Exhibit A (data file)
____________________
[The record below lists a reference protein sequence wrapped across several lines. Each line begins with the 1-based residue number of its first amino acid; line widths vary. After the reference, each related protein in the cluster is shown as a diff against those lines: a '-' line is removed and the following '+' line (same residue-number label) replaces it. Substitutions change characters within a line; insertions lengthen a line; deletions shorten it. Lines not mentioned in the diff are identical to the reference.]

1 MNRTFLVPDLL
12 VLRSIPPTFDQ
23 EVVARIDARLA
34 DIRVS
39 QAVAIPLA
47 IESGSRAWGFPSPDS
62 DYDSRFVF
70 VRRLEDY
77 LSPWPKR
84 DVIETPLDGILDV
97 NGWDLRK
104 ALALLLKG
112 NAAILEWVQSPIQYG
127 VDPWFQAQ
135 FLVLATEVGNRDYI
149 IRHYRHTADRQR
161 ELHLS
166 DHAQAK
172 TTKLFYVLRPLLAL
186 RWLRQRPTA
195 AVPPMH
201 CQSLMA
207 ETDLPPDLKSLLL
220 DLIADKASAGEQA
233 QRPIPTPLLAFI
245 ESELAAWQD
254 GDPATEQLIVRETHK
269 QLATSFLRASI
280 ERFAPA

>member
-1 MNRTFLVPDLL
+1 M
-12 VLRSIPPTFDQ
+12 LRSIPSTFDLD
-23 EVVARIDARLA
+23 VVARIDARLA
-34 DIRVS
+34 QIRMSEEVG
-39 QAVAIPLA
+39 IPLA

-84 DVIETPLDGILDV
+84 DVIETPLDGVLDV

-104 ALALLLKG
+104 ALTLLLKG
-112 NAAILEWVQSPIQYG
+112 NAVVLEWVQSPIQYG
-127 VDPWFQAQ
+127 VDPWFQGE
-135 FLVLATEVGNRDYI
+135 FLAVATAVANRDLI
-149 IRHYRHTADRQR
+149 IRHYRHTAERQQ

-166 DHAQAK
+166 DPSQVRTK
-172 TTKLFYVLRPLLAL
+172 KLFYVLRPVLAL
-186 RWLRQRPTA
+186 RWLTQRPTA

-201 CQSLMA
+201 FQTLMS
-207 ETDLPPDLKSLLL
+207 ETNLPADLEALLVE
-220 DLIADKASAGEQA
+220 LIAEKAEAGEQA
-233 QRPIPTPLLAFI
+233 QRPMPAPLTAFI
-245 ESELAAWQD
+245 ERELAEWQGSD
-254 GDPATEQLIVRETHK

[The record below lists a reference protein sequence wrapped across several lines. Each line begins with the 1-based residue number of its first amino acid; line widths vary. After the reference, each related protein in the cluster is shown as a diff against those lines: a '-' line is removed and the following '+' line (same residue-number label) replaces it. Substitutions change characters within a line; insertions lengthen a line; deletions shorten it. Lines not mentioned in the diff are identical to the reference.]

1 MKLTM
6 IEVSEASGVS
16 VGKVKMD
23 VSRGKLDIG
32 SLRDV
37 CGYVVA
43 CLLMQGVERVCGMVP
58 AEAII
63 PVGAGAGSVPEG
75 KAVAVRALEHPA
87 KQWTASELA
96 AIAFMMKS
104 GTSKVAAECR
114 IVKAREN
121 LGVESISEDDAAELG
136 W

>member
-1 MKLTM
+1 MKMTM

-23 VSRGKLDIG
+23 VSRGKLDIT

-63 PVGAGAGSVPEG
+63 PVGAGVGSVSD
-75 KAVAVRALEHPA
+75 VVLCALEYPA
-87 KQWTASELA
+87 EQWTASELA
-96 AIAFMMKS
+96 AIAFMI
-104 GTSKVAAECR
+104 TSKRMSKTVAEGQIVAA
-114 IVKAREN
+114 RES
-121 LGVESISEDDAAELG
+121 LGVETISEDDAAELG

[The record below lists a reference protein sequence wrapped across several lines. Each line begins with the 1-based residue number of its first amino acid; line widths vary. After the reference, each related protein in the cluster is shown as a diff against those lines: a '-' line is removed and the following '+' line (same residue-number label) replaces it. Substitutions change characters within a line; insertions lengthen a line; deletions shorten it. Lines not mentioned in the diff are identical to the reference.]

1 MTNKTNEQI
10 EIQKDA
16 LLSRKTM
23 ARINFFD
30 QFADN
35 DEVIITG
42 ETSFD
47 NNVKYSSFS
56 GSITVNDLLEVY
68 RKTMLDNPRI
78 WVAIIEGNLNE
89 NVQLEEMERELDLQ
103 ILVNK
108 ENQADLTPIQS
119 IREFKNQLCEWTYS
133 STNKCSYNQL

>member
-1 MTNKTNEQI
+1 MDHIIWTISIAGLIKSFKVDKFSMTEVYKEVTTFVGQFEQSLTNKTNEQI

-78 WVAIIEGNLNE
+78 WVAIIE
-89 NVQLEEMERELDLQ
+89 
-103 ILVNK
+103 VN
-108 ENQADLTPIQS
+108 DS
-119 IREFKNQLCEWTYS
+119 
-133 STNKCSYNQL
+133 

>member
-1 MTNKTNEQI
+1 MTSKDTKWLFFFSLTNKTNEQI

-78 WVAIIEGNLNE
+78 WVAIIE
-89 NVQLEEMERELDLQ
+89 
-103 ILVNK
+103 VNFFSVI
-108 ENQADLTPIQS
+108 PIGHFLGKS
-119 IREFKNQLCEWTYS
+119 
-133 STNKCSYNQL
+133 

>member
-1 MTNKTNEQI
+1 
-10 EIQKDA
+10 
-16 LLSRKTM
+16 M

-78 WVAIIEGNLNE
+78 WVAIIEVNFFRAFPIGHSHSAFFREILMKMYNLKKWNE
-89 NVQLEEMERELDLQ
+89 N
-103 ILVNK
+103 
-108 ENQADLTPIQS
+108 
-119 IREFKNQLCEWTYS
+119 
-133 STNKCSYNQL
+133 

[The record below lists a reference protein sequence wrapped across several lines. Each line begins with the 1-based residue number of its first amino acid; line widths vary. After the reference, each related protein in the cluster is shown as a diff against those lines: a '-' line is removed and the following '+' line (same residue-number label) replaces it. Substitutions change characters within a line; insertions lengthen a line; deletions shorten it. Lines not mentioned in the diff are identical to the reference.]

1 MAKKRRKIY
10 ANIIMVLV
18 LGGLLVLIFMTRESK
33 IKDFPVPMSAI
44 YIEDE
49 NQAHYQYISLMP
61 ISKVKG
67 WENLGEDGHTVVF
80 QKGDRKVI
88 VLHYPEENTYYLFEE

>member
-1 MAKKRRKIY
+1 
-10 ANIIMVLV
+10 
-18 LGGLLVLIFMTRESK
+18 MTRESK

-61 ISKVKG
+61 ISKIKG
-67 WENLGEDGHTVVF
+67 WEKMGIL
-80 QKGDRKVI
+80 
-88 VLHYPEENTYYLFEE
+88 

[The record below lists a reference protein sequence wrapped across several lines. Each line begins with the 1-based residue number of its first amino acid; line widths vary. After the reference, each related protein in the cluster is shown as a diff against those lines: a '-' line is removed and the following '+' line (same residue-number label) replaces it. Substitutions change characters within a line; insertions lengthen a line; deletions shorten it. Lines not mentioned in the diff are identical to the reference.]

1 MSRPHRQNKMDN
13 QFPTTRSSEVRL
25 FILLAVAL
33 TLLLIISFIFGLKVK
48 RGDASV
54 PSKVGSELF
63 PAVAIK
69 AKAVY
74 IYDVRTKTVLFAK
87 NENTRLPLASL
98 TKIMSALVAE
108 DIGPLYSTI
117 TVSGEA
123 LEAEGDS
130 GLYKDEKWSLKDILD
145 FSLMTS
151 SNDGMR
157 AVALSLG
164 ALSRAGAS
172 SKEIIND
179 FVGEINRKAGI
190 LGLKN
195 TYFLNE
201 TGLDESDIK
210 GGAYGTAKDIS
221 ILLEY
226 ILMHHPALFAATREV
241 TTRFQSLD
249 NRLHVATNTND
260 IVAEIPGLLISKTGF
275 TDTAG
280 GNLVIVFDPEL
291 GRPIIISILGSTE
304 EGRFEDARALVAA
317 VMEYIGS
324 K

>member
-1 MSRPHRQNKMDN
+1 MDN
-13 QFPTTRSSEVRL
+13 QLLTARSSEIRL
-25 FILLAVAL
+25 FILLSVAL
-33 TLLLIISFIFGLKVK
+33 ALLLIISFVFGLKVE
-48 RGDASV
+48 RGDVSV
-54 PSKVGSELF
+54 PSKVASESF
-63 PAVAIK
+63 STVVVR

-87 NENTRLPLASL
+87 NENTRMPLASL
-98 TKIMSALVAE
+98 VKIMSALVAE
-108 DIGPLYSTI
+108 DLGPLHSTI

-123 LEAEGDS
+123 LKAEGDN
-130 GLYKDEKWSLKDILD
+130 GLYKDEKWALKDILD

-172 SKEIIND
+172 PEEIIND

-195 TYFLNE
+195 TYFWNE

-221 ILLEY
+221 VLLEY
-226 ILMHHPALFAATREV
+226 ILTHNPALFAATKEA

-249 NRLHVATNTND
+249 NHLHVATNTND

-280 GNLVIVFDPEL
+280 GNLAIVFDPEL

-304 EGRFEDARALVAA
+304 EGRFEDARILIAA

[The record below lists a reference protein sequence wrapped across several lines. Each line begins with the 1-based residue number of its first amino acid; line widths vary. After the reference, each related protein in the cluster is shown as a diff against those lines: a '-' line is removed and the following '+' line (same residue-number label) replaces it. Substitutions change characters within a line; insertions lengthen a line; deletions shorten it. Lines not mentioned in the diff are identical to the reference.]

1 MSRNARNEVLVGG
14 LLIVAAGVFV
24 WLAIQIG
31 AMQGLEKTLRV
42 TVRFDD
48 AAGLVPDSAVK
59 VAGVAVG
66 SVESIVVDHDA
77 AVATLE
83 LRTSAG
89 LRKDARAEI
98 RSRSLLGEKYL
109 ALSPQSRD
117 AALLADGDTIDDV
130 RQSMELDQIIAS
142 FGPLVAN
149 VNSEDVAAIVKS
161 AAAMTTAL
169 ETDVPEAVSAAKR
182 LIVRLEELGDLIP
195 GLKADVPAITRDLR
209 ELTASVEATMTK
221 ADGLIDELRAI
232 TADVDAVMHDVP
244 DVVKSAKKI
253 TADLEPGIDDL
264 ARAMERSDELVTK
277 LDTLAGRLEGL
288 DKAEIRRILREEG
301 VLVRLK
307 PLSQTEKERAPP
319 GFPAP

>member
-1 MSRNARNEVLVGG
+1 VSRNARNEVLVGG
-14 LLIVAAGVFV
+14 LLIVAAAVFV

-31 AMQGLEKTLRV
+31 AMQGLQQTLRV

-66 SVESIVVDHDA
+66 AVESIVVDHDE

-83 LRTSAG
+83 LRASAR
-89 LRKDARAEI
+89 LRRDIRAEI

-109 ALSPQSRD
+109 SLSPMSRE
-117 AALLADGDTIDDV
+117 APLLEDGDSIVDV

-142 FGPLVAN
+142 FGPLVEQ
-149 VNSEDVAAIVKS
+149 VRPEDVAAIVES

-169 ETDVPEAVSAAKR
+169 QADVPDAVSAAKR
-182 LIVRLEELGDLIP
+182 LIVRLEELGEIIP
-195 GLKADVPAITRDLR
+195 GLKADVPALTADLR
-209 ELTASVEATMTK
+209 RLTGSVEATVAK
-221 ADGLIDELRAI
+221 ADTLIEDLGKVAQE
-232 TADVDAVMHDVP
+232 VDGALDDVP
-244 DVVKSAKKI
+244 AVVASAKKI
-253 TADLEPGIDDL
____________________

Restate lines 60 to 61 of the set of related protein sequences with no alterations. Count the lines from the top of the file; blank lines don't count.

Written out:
-201 CQSLMA
+201 FQTLMS